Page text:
What I learned from resetting over 300 passwords

Lessons learned from auditing and resetting all passwords after the LastPass breach

About half of those responding to an online survey say their passwords are over five years old.
Credit: Thinkstock

In May, Lastpass announced an intrusion on its network that led to a data breach of user account information. LastPass is a cloud-based password manager; users load the LastPass extension into their web browsers and all the pesky password management tasks are taken care of. The user is given one-click access to fill in the username and password on known sites and the option to generate a long password and save credentials on new sites.

It’s a great, convenient service but not without its pitfalls - your passwords are stored on the cloud, so can be more dangerous than a local password manager. One hack could expose all your credentials.

I started using LastPass about three years ago, after a long stint with KeePass. I decided to make the switch, partly out of convenience and partly because it forced better password habits. For example, if I didn’t have immediate access to my KeePass database and I had to create a new account, I was more likely to use a weak password.

LastPass also supports two-factor authentication, which means an attacker has to have access to my database and my mobile phone in order to gain access to my account. I weighed the pros and cons of each and decided to move my passwords to the cloud. Looking at it from a risk-based approach, I’m more likely to lose a KeePass database from error, house burning down along with all backups, or database corruption than someone hacking into my LastPass database. It’s not a foolproof solution, but the best one for me at this point in time.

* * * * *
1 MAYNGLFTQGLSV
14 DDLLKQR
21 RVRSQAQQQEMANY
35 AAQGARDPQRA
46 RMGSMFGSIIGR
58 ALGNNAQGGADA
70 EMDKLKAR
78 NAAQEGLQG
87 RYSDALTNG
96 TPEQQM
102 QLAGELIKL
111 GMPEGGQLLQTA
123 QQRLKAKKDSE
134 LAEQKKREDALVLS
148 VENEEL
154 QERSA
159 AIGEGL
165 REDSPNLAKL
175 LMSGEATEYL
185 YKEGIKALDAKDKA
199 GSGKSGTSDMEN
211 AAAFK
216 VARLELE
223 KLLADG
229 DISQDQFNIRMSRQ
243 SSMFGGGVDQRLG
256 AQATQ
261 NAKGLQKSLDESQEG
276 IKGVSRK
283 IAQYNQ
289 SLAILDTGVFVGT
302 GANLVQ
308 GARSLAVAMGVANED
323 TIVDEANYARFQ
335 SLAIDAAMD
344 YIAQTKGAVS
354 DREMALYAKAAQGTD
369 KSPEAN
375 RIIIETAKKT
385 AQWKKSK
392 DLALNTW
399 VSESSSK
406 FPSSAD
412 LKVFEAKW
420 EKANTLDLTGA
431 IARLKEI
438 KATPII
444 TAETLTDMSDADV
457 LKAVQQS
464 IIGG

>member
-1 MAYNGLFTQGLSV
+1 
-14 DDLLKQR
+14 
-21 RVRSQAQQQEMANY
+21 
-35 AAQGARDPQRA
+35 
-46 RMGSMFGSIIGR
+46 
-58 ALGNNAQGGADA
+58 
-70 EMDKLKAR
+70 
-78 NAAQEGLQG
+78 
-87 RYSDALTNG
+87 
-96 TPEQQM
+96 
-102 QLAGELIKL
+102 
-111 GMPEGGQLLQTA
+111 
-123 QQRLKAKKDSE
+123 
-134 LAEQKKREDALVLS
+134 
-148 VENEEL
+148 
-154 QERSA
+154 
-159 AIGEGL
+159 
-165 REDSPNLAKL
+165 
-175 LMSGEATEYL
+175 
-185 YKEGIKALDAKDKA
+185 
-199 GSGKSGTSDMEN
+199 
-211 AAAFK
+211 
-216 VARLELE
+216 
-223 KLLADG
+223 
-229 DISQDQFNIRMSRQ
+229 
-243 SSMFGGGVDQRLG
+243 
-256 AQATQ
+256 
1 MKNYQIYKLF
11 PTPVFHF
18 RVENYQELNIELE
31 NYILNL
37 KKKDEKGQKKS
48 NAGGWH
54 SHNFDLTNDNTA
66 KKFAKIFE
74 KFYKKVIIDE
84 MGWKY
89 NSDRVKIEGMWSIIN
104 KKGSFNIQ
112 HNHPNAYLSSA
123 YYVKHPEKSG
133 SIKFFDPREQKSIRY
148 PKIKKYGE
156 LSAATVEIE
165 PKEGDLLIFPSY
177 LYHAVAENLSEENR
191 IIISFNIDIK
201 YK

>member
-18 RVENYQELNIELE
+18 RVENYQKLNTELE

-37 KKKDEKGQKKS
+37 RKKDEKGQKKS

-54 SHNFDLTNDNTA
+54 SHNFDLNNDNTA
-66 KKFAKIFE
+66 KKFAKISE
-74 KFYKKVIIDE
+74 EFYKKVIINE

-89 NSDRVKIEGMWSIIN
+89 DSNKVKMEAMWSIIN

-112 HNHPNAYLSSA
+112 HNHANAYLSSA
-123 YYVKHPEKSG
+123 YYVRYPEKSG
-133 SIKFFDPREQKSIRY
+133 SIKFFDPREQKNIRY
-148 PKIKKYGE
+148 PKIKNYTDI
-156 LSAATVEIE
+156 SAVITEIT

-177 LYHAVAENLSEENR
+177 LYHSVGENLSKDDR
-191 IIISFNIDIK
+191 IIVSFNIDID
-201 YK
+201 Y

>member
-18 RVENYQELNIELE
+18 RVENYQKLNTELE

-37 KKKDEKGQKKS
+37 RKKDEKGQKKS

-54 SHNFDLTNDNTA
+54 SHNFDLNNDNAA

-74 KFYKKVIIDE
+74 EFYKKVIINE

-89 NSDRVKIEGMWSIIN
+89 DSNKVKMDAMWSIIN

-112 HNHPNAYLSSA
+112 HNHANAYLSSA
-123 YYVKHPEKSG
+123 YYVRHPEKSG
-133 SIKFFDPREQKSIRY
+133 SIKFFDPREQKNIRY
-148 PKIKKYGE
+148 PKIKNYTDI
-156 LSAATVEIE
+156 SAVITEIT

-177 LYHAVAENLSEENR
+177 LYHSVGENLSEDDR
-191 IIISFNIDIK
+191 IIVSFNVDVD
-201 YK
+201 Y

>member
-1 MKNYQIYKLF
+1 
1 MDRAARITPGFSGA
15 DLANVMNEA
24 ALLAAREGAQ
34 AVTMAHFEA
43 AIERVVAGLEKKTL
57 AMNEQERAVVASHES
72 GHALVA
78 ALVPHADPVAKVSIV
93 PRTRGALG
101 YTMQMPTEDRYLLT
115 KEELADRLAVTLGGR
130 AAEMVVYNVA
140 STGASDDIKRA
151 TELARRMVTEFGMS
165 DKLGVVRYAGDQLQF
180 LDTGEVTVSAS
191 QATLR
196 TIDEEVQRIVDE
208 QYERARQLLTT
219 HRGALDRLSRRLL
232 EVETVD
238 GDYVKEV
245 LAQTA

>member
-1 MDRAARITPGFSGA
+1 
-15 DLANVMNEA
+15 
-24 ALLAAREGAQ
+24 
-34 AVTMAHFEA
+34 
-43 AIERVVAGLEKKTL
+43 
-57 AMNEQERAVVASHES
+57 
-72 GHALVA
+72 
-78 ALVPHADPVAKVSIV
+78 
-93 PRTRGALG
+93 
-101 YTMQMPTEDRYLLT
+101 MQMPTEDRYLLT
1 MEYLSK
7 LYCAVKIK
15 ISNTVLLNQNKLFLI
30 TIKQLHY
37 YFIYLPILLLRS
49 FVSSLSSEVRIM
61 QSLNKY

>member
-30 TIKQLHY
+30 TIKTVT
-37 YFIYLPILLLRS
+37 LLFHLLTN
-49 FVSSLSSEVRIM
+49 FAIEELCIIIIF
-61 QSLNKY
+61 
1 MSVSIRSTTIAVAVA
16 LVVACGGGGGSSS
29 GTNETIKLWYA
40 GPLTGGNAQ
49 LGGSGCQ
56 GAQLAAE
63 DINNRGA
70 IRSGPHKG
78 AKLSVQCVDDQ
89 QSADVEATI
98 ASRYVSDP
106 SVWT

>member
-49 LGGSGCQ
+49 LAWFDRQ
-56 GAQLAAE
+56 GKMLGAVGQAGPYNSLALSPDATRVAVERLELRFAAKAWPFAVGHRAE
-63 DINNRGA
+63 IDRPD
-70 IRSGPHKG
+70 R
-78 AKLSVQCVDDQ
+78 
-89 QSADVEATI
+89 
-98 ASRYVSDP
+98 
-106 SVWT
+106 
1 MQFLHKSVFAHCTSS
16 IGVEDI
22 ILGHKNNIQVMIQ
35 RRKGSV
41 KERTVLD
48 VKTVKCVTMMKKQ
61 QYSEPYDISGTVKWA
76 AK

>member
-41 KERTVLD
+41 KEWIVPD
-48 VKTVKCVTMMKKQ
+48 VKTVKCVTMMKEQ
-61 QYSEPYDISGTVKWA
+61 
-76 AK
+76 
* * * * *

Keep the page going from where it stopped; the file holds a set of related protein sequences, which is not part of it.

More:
You can imagine my surprise when LastPass announced its service had been hacked. However, the silver lining is in the way the company handled the bad news – it is a textbook example of exactly the right way to handle a data breach. It notified customers at first sign of intrusion and were very forthcoming about what was taken in the attack. They also offered next steps for each customer to protect their account: change the master password immediately and enable two-factor authentication.

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It was at this point I took a hard look at my password habits. I’ve been using a password manager for nearly eight years, which meant nearly all my passwords were unique and strong - but not all. Sometimes I didn’t have access to my password manager and created a weak password on the fly. I also don’t use the same password between sites - anymore. Prior to probably 2009, I reused some passwords and have some weak ones in place.

Also, keep in mind that what was considered a strong password in 2000 is a weak password today due to exponential increases in computing power that can brute-force crack passwords. My important accounts, such as online banking, trading, email and cloud storage were secure but some that seemed less significant, such as shopping or news sites, were less secure.

After the LastPass breach I decided to do a full audit of all my accounts and assess my risk. I also thought about how accounts are often linked together and how a security failure in one area can lead to a domino effect.

This happened to technology journalist Mat Honan. For example, in order to reset an Apple ID over the phone, one needs the last four digits of the credit card on file. Amazon displays the last four digits in its account settings, so if an attacker gets a hold of the credentials for an Amazon account, the information can be used to compromise all Apple services someone uses. In Honan’s case, this gave attackers access to his iCloud account, enabling them to wipe his iPhone and Mac.

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